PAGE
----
Investing for Long-Term Wealth in Rental Properties

Investing for Long-Term Wealth in Rental Properties

The combination of low vacancies, increasing rental rates, and affordable properties makes this the perfect time to own rental real estate. In today’s market, you have the potential for strong and long-term cash flow combined with the promise of future appreciation.

If you’re thinking about acquiring properties to hold as rentals, here are 7 suggestions and precautions:

  1. Buy in areas you know. Don’t guess about an area or purchase in a location someone suggests; know your market. Pick two or three nearby neighborhoods with good schools and convenient shopping. Areas you know are the best for keeping up with statistics such as crime, property values, rental and vacancy rates.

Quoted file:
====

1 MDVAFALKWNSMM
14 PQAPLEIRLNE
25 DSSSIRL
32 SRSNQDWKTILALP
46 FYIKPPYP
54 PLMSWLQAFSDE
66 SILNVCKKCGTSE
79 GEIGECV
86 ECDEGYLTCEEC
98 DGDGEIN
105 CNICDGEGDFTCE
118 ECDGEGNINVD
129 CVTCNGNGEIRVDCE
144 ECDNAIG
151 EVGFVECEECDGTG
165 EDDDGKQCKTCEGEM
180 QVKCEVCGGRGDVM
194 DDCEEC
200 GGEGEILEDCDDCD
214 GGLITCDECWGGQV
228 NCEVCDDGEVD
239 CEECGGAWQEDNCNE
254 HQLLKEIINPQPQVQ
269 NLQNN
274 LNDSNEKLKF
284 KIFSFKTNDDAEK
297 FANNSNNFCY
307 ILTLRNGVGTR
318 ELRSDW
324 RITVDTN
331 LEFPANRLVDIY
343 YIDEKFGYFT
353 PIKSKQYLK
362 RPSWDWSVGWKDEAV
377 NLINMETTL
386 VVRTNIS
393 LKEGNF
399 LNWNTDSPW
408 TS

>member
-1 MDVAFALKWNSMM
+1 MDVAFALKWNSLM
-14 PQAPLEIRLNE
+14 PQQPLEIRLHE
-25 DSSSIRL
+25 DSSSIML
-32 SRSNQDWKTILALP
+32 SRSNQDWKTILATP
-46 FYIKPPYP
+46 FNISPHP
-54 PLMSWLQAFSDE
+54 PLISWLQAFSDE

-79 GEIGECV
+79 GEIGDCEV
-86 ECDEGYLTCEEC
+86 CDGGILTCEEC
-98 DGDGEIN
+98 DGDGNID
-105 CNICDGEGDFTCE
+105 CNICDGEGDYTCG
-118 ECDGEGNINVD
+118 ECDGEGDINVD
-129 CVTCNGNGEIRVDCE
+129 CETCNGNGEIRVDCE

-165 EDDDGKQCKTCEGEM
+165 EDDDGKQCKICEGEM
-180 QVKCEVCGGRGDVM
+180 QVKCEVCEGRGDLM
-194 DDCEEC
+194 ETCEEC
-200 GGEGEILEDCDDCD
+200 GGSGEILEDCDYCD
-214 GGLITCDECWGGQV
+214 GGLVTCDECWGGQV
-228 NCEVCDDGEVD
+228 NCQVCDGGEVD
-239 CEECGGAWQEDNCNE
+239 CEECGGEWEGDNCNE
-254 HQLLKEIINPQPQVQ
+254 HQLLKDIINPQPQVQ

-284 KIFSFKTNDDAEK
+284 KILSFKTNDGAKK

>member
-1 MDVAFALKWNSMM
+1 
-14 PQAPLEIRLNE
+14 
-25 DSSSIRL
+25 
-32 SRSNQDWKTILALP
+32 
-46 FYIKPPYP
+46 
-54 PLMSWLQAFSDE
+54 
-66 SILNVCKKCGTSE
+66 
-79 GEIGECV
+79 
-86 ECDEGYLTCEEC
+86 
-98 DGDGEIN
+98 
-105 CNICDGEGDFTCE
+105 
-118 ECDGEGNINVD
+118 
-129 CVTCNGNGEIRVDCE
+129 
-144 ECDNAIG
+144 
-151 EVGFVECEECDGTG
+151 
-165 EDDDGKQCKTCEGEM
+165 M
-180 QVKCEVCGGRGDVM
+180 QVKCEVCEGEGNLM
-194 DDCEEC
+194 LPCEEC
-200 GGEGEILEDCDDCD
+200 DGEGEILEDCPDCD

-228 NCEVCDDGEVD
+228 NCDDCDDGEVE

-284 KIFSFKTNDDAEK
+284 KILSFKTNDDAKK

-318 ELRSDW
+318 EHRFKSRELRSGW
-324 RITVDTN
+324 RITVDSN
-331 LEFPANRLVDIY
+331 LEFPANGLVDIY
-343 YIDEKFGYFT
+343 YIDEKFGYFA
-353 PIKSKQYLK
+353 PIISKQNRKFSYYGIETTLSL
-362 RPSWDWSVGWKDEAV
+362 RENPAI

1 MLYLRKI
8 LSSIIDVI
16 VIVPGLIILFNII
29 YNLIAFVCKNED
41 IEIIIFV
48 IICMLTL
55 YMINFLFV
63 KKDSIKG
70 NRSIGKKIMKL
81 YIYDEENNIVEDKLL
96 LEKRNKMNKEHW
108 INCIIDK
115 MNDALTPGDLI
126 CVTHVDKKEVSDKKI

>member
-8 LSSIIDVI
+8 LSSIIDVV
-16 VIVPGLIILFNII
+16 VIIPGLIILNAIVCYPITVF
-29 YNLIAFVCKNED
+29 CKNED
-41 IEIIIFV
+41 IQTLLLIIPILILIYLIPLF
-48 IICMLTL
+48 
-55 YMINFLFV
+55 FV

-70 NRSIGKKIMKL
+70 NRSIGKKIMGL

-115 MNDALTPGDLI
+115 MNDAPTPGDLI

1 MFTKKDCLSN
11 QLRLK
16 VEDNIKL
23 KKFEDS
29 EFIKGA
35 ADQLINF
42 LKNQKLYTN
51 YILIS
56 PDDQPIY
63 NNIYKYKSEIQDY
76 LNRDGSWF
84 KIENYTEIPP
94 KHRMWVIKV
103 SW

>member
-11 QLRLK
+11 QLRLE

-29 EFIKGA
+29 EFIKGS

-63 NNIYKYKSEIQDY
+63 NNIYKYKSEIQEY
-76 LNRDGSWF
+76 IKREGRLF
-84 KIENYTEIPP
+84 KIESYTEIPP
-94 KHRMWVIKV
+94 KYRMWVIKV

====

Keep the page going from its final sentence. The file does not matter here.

2. Own properties near where you live. This makes filling and maintaining properties much easier. You want something near because you’ll be driving by, especially when vacant, to check on the property, to put out signs when marketing, to meet potential tenants and, if you plan to manage it yourself, possibly to do repairs.
  3. Buy three bedroom / two bath or larger. It’s hard to find a tenant anymore who is satisfied with only one bathroom. Even single residents prefer at least an additional half bath for guests. And two bedrooms are much harder to rent than three. Most of your potential clients will have children, and even single people or couples without children want extra space for guests or to use as office, storage, or exercise space.